Six metre high fungus

We are used to seeing the occasional large mushroom or toadstool in our garden. I’ve seen pictures of Macrocybe titans (‘titan’ means big, like the giant Titan Arum flower from Indonesia) on the internet that seem to be about a metre tall, apparently weighing in at 20 kg.

But a six metre high fungus? We need to go back a few millennia. Scientists in the UK discovered fossilised trees from one of the first forests on earth, dating back nearly 400 million years. These trees emerged from a world of early plants barely a few centimetres tall.

But not everything was small. In this ancient forest near Rhynie in Aberdeenshire, there were what the New Scientist writer James O’Donoghue described in 2008 as ‘featureless columns standing up to 8 metres high and a metre wide at the bases’.

When similar structures were first discovered, in Quebec, they were thought to be the trunk of a conifer tree. It turns out they are not made of wood at all. They are giant fungi. By measuring carbon isotopes, scientists can find out how an organism gets its food. In this case (reported in the journal Geology, volume 35, pages 399-402), it was clearly from rotting material.

Some of these giant fungi, called Prototaxites (a name given to them when they were thought to be a conifer – Taxus is the botanical name for the Yew) were living off bacteria, algae and lichenised fungi. So ferns, conifers, flowering plants and the like (the vascular plants) hadn’t really conquered the land when these giant fungi ruled the land.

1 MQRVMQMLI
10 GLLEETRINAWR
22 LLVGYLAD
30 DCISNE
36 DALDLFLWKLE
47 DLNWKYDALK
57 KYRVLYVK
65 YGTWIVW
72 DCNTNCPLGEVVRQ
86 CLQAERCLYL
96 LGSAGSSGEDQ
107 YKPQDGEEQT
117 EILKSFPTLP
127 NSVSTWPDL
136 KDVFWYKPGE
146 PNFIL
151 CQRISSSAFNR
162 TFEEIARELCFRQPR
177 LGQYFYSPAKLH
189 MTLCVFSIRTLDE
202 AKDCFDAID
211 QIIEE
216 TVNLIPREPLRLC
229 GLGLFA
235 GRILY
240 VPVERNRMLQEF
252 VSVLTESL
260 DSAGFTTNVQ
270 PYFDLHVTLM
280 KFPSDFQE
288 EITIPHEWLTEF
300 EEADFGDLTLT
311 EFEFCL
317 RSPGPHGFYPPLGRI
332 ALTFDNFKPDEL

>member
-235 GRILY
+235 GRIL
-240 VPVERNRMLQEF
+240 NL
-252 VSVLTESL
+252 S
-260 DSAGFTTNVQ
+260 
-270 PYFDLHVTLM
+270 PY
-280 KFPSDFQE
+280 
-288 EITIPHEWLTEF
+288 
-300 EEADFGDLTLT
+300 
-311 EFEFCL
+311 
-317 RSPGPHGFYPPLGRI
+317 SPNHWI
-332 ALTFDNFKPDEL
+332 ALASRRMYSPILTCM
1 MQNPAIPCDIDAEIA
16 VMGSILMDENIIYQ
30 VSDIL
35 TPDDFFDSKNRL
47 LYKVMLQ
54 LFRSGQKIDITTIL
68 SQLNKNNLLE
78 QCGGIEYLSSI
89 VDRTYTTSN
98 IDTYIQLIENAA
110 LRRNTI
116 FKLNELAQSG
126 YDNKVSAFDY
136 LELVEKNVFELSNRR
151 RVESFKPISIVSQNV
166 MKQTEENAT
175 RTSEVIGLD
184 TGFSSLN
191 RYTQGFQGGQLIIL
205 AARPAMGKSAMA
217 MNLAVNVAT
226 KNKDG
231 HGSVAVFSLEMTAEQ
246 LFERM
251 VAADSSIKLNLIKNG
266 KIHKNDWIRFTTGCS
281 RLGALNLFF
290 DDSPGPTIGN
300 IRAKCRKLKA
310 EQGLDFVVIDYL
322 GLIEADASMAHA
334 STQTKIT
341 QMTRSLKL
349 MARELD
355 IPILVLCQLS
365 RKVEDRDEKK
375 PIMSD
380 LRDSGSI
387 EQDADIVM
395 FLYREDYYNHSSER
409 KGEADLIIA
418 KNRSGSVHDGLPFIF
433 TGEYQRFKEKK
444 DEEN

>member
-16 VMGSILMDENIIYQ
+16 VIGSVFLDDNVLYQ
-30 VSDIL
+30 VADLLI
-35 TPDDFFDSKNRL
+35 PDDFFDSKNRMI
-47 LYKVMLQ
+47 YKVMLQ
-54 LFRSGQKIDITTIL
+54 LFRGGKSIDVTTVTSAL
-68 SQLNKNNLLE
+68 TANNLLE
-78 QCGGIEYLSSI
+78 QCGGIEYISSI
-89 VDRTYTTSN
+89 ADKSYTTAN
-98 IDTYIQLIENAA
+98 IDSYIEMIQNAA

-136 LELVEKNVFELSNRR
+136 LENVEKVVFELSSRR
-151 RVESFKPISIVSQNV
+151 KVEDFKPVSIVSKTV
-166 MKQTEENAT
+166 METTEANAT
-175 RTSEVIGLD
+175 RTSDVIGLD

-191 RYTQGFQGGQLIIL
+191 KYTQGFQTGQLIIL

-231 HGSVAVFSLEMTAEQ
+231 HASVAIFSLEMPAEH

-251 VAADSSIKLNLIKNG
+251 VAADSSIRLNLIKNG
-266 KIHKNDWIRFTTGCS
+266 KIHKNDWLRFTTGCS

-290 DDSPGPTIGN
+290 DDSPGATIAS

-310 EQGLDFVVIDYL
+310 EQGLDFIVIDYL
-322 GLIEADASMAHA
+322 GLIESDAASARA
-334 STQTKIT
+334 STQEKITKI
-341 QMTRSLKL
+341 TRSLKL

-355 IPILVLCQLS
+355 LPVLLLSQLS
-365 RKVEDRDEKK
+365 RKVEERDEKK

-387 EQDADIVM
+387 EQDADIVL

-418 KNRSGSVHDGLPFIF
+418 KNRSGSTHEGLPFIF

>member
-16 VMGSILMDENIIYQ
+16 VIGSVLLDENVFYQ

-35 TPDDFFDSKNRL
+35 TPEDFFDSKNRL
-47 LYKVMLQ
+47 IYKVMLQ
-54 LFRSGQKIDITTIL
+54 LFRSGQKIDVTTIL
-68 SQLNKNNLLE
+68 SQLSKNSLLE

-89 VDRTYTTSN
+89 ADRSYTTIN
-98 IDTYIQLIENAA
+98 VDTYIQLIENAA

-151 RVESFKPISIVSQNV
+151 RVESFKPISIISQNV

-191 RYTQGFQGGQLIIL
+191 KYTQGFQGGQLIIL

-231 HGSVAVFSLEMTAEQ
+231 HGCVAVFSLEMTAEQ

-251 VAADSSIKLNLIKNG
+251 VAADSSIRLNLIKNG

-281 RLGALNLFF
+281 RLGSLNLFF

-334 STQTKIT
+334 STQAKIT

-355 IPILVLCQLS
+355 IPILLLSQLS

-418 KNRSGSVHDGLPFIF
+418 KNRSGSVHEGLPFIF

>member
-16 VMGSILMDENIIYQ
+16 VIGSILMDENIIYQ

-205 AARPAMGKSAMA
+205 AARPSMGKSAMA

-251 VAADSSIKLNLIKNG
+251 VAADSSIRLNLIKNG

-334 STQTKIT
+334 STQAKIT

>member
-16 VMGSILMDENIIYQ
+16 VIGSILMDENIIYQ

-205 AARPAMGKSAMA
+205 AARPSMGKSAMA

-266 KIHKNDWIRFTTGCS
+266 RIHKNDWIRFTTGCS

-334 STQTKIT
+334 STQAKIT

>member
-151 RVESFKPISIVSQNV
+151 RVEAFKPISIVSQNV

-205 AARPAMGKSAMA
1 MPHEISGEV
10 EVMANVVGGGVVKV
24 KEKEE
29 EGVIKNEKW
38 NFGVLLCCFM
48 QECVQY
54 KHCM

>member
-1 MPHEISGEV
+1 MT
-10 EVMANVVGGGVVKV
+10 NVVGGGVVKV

Today fungi aren’t so big above the ground, but in fact they may well be still the biggest living things on earth. Work a few years ago by John Cairney and Nicole Sawyer at the University of Western Sydney demonstrated that when we see any toadstools they may belong to a single organism up to 30 m in diameter or the size of a tennis court.

And there are reports of that annoying Armillaria fungus penetrated through 15 hectares of soil and weighing something like 10 tonnes. Maybe not the species that causes Armillaria root rot in our gardens but you see why fungi can be so difficult to control.

Image: Even these giant (concrete) mushrooms pale in comparison with the 8 metre high fungi from 400 million years ago. *This posting is from the Radio Archives (March 2009).

Postscript: Or is it a liverwort! See (thanks Pat!).


Anonymous said…
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socialpa said…
Why should Armillaria be controlled? In ecosystems it is important to keep balance. Paul Stamets talks about the possibility of a natural cycle that could occur, turning forests into pastures and vice-vera.

This could be mediated by Armillaria turning the trees back into rich topsoil. Also, the annoying fungus happens to be the largest organism on the planet and I think it deserves a bit more respect than you show it.
Talking Plants said…
A fair point, about seeking a balance between pathogens and their hosts. I agree that in certain circumstances we should care for and conserve Armillaria species as we do for any organism. In others it may be out of balance - like any plant or animal - and if we value the host more we may need to control it (e.g. if a fungus like Myrtle Rust comes to Australia from overeas, as it has now done, and threatens to kill many native Australian plant species). Natural or garden systems will reach some kind of equilibrium in most cases but we may lose many cherished organisms along the way.

That all said, I'm very keen to conserve the 'forgotten flora' - things like fungi, algae and mosses. Too often we focus on the big, green things!
Talking Plants said…
Postscript: Or is it a liverwort! See (thanks Pat!).